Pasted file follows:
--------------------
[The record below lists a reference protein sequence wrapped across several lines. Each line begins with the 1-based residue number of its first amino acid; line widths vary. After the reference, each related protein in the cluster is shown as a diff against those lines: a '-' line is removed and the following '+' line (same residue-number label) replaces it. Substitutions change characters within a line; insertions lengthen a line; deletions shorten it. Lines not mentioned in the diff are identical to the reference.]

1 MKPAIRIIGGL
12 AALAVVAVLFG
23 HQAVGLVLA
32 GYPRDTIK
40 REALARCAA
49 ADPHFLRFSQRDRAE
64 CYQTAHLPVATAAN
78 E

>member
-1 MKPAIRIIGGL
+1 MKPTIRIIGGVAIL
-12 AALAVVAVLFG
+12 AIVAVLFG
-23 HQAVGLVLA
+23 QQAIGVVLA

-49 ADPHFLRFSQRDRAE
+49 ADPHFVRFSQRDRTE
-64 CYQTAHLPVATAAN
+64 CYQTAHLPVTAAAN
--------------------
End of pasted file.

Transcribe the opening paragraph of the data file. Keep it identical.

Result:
[The record below lists a reference protein sequence wrapped across several lines. Each line begins with the 1-based residue number of its first amino acid; line widths vary. After the reference, each related protein in the cluster is shown as a diff against those lines: a '-' line is removed and the following '+' line (same residue-number label) replaces it. Substitutions change characters within a line; insertions lengthen a line; deletions shorten it. Lines not mentioned in the diff are identical to the reference.]